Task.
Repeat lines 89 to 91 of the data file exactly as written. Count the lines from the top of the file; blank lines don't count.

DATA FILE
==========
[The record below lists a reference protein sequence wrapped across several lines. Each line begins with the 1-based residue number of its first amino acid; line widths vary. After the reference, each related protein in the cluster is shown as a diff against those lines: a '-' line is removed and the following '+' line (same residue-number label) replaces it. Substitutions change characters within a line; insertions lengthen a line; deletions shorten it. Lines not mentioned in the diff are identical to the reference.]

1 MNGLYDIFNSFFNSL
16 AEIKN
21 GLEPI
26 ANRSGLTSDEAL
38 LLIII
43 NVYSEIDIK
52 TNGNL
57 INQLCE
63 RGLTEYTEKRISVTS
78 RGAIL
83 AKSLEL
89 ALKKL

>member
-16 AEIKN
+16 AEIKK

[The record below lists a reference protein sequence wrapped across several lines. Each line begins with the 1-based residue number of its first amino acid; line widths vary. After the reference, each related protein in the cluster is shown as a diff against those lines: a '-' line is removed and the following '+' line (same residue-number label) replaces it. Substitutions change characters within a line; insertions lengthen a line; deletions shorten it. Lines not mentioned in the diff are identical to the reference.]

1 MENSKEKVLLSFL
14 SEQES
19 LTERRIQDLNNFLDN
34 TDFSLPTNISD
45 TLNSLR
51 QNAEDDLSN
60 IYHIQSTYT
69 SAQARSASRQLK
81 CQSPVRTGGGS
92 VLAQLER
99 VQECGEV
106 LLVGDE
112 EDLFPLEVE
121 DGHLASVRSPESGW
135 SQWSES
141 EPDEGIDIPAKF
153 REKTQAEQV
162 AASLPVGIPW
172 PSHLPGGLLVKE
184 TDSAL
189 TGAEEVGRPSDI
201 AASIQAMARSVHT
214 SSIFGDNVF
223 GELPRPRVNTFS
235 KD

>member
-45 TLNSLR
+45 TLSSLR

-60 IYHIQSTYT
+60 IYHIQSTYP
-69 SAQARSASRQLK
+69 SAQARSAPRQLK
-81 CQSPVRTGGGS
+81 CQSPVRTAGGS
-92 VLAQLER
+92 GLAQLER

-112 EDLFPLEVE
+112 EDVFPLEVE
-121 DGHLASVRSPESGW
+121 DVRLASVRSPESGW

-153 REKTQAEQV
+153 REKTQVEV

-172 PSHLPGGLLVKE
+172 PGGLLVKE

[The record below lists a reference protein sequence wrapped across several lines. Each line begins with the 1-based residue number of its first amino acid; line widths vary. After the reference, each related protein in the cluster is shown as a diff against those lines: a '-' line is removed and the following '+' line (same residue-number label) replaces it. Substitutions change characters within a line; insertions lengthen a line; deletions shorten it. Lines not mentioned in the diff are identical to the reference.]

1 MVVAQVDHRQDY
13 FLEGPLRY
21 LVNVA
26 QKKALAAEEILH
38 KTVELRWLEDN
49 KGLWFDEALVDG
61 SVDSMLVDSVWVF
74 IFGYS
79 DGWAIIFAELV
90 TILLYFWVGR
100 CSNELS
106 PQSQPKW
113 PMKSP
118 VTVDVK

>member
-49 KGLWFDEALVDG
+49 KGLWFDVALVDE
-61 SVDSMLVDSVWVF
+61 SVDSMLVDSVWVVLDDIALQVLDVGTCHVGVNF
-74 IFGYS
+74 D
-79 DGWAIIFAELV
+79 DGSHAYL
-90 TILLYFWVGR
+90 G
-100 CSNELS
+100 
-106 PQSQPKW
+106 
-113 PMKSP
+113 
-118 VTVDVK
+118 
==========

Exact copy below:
+100 
-106 PQSQPKW
+106 